BP’s electric vehicle fast chargers will soon be more profitable than fuel pumps, according to the oil giant.
According to reports, the British company expects the switch to happen by 2025 and comes off the back off the firm’s recent investment in EV charging, having acquired Chargemaster, now BP Pulse, in 2018. A spokesperson at BP explained that the reason lies in the clamour for more chargers: “Demand has spiked and we’re investing in the infrastructure.”
BP plans to expand its EV charging business in the coming years from 11,000 charging points to 70,000 by 2030 globally, telling Autocar, “We are focusing on putting chargers in China, Europe, the UK, Germany, and the Netherlands, and we made our first play in the US a few months ago, when we purchased the charging company AMPLY.”
At the moment, BP is not disclosing details for the profit/loss from EV charging, but in accounts filed in 2020, the British company reported a gross margin of $3.7 billion (£2.6 billion) for retail fuel sales, despite volumes being 14% lower for the year.
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The firm has committed to investing $2.5 billion (£1.8 billion) per annum in its global infrastructure, including EV charging, by 2030. That represents an uptick from the $1.5 billon (£1.1 billion) that was injected in 2019.
The majority of BP’s investment has been in DC fast charging infrastructure, defined as more than 50kW. Despite this charge speed not being as fast as the likes of Ionity or the Tesla Supercharger network, it still requires considerable capital investment.
The increasing profitability of chargers marks BP’s shift from oil into greener forms of power like electricity, and with increasing charge speeds, the firm is placing a higher value on customer convenience. “We want to create the fastest, most convenient network globally, putting them on retail sites where you can refuel your ICE car, so you have the convenience element wherever you are. As well as a fast charger to charge your car within five to ten minutes, [customers will also be able to] grab a drink, use our wifi, or anything else they wish to do,” a spokesperson told Autocar.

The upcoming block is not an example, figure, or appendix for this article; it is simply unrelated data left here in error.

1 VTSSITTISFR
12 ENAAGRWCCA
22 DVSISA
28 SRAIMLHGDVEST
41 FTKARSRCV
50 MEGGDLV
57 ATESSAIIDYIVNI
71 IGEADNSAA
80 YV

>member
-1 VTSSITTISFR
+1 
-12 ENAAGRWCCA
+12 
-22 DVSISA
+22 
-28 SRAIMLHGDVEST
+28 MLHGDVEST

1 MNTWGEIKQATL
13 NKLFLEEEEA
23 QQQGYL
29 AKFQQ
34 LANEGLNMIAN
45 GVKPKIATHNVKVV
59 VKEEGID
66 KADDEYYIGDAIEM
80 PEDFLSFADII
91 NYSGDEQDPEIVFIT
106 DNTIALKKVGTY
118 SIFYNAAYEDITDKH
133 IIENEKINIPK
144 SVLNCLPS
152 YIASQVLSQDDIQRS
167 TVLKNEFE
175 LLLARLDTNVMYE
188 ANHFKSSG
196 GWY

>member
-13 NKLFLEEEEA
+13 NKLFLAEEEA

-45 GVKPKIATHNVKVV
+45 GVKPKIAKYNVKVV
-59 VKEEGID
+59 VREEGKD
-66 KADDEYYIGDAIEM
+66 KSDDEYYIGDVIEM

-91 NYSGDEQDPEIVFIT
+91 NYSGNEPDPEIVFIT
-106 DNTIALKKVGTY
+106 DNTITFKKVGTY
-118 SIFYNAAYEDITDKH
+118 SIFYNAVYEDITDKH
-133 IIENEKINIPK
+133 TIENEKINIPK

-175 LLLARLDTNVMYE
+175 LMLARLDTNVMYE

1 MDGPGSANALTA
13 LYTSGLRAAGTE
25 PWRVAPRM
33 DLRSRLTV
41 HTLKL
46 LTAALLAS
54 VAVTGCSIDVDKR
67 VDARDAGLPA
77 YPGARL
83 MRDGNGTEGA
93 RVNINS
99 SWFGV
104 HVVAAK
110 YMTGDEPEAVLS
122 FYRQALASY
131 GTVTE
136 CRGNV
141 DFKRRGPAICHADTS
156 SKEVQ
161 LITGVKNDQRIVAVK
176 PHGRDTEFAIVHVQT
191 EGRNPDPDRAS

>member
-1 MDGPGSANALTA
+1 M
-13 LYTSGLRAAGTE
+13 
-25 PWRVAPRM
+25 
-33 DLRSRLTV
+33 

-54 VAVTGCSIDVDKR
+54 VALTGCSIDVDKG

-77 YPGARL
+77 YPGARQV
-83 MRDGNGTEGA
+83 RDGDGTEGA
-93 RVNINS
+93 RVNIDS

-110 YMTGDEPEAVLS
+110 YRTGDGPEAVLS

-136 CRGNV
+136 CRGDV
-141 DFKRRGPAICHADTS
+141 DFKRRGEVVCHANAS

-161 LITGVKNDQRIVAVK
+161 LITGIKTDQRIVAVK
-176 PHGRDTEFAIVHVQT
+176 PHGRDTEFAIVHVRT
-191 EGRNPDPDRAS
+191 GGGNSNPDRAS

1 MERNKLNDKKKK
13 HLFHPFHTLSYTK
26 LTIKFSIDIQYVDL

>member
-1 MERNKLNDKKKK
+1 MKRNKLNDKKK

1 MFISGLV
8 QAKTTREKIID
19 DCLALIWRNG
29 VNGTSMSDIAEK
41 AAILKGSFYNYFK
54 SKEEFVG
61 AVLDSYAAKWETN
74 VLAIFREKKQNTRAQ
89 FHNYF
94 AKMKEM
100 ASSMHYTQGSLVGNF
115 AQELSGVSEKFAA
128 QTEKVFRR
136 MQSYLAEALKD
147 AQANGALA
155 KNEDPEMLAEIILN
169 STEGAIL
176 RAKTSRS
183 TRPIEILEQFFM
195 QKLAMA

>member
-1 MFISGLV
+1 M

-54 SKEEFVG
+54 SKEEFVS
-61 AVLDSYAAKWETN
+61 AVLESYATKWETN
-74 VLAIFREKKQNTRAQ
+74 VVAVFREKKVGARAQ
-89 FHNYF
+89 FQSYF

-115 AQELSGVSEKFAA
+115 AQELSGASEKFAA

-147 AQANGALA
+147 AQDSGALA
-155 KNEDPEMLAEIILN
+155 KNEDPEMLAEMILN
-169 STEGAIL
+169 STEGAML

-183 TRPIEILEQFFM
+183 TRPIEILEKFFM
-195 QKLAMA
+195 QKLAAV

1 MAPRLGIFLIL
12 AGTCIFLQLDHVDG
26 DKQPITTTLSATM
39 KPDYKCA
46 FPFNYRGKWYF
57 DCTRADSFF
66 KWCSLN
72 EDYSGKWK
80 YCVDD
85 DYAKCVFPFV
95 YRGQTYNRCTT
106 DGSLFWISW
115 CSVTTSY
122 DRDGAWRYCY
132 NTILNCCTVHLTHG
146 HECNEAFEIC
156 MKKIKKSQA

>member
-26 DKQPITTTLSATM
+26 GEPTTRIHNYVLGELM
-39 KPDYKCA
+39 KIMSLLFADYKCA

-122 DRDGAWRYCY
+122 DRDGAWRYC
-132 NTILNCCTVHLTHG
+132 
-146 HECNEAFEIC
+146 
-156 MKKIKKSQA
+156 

BP isn’t the only ‘big oil’ firm investing in the charging network, as Shell has also committed to 500,000 global charge points by 2025.
However, the traditional petrol pump is far from dead in BP’s mind, as it is continuing to invest in petrol/diesel fuel infrastructure. Spencer Dale, chief economist at BP, explained in 2016, “global oil demand is projected to grow by 20 millions of barrels per day over the next 20 years, driven by increasing prosperity in fast-growing Asian economies.” Dale foresees EVs having an impact on oil demand, “but not a game-changing one.”